10. Walsh, M.R., M.E. Walsh, S. Taylor, C.A. Ramsey, D.B. Ringelberg, J.E. Zufelt, S. Thiboutot, G. Ampleman, and E. Diaz. 2013. Characterization of PAX-21 Insensitive Munitions Detonation Residues. Propell., Explos., Pyrot., 38(3):399–409.
  11. Walsh, M.R., M.E. Walsh, G. Ampleman, S. Thiboutot, S. Brochu, and T.F. Jenkins. 2012. Munitions Propellants Residue Deposition Rates on Military Training Ranges. Propell., Explos., Pyrot., 37(4):393–406.
  12. Walsh, M.R., M.E. Walsh, and C.A. Ramsey. 2012. Measuring Energetic Contamination Deposition Rates on Snow. Water, Air, Soil Pollut., 223(7):3689–3699.

Published Conference and Symposia Proceedings (Refereed, *Presenter)

  1. Walsh, M.R., M.E. Walsh, C.A. Ramsey, S. Thiboutot, and G. Ampleman. 2015. Energetics Residues Deposition from Training with Large Caliber Weapon Systems. 2nd European Conference of Defence and the Environment, Helsinki, Finland, 9–10 June.
  2. Walsh, M.E., M.R. Walsh*, C.A. Ramsey, S. Thiboutot, and G. Ampleman. 2015. Collection, Processing, and Analytical Methods for the Measurement of Post-Detonation Residues from Large Caliber Ammunition. 2nd European Conference of Defence and the Environment, Helsinki, Finland, 9–10 June.
  3. Walsh, M.R., M.E. Walsh, S. Thiboutot, and G. Ampleman. 2013. On the importance of environmental testing of munitions. 2nd Symposium on Human and Environmental Toxicology of Munitions Related Compounds, Utrecht, The Netherlands, 17­–19 September.
  4. Walsh, M.R., M.E. Walsh, C.A. Ramsey, S. Thiboutot, and G. Ampleman. 2013. Testing Ordnance Detonation Residues for Toxic Substances. NATO AVT-197 Research and Technical Group Working Meeting, Karlstad, Sweden.
  5. Walsh, M.R.*, M.E. Walsh, C.A. Ramsey, S. Thiboutot, and G. Ampleman. 2013. Quantifying Energetics Contamination for Live-fire Training on Military Ranges. 1st European Conference on Defence and the Environment, Helsinki, Finland, May.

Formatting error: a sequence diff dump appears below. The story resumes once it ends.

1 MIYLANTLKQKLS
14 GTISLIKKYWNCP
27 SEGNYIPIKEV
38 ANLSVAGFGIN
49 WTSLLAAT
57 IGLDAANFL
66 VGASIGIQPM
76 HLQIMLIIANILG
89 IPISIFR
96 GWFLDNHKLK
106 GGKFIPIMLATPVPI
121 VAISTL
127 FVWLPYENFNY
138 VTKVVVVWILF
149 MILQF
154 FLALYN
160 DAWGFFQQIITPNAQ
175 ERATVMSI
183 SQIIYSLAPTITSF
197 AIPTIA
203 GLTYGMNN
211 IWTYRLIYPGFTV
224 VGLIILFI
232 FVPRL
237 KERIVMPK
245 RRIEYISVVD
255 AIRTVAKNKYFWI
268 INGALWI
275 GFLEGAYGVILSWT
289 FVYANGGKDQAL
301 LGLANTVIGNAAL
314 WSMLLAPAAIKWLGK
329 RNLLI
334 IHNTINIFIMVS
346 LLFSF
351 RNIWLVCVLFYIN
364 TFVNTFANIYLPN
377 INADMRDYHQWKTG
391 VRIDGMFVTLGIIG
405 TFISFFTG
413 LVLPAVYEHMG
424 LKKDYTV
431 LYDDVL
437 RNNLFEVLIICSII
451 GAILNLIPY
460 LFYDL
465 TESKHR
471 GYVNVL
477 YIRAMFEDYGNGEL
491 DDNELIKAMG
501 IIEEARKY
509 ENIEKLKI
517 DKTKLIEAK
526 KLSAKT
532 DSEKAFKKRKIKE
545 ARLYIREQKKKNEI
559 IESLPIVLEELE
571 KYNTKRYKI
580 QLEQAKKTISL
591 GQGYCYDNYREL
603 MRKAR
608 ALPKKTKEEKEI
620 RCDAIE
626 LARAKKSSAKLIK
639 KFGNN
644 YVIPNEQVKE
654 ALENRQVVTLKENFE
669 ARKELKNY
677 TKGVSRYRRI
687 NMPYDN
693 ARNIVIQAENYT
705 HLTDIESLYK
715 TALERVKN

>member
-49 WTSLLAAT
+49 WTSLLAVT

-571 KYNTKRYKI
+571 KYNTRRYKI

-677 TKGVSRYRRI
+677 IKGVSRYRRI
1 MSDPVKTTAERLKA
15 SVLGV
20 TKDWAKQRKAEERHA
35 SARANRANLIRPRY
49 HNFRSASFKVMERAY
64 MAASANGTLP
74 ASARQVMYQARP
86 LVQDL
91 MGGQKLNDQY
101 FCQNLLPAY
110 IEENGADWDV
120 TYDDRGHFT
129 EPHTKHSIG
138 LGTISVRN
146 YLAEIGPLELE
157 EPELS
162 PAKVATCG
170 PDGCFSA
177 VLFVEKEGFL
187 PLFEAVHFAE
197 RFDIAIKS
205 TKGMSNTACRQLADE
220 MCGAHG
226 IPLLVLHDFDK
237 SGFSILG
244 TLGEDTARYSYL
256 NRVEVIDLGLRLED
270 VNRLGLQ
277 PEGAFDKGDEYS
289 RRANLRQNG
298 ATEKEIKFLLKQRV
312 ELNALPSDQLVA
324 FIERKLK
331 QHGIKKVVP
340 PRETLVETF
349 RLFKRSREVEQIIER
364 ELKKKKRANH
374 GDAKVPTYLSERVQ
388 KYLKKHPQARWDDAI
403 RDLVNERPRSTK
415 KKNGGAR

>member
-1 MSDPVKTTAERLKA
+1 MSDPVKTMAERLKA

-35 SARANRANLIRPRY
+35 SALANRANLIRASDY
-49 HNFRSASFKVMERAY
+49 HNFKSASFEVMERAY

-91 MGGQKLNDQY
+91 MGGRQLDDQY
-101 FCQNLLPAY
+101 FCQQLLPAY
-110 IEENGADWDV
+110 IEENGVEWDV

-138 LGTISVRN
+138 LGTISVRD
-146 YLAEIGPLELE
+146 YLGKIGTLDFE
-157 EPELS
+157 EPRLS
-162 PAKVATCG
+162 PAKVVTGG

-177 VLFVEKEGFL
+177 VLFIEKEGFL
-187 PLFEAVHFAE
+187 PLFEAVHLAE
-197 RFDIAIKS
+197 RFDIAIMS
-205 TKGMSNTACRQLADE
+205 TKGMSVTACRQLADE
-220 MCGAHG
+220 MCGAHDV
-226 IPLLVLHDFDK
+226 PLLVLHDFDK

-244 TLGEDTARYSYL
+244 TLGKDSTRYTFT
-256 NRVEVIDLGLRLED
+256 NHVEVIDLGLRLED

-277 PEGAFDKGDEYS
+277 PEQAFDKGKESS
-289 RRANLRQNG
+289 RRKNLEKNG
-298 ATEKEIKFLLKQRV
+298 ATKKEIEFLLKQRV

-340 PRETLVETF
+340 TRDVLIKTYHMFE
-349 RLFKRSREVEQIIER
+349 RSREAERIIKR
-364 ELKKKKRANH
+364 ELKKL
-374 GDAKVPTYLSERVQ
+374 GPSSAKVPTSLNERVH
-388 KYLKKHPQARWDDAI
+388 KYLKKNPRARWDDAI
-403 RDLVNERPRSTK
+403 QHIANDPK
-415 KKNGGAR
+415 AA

6. Walsh, M.E.*, M.R. Walsh, and C.A. Ramsey. 2013. Minimizing Errors Associated with Laboratory Analysis of Soil Samples Collected for Determination of Explosives and Propellant Residues. 1st European Conference on Defence and the Environment, Helsinki, Finland, May.
  7. Ampleman, G.*, S. Thiboutot, E. Diaz, S. Brochu, R. Martel, and M.R. Walsh. 2013. New Range Design and Mitigation Methods for Sustainable Training. 1st European Conference on Defence and the Environment, Helsinki, Finland, May.
  8. Thiboutot, S.*, G. Ampleman, S. Brochu, E. Diaz, R. Martel, J. Hawari, G. Sunahara, M.R. Walsh, and M.E. Walsh. 2013. Canadian Programme on the Environmental Impacts of Munition. 1st European Conference on Defence and the Environment, Helsinki, Finland, May.
  9. Walsh, M.R., M.E. Walsh, I. Poulin, S. Taylor, and T.A. Douglas. 2012. Energetic Residues from the Detonation of Common U.S. Ordnance. 9th International Symposium on Special Topics in Chemical Propulsion (9-ISICP), Québec City, Canada, 9–13 July.
  10. Walsh, M.E. and M.R. Walsh. 2012. Accumulation of Propellant Residues in Surface Soils of Military Training Range Firing Points. 9th International Symposium on Special Topics in Chemical Propulsion (9-ISICP), Québec City, Canada, 9–13 July.

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Points of Contact

Principal Investigator

Dr. Sonia Thiboutot

Defence R&D Canada - Valcartier (DRDC)

Phone: 418-844-4000

Principal Investigator

Mr. Michael Walsh P.E.

USA CRREL

Phone: 603-646-4363

Fax: 603-646-4720

Program Manager

Environmental Restoration

SERDP and ESTCP